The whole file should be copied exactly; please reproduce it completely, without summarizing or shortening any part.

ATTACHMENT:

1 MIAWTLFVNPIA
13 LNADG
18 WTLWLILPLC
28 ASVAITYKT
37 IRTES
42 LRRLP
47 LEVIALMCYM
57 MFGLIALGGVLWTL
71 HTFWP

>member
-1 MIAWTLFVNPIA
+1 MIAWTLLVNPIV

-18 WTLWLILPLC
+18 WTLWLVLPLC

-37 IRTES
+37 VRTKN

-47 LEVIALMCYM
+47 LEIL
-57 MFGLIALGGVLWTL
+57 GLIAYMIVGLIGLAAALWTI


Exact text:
1 MIAWTLFVNPIA
13 LNADG
18 WTLWLILPLC
28 ASVAITYKT
37 IRTES
42 LRRLP
47 LEVIALMCYM
57 MFGLIALGGVLWTL
71 HTFWP

>member
-1 MIAWTLFVNPIA
+1 MIAWTLLVNPIV

-18 WTLWLILPLC
+18 WTLWLVLPLC

-37 IRTES
+37 VRTKN

-47 LEVIALMCYM
+47 LEIL
-57 MFGLIALGGVLWTL
+57 GLIAYMIVGLIGLAAALWTI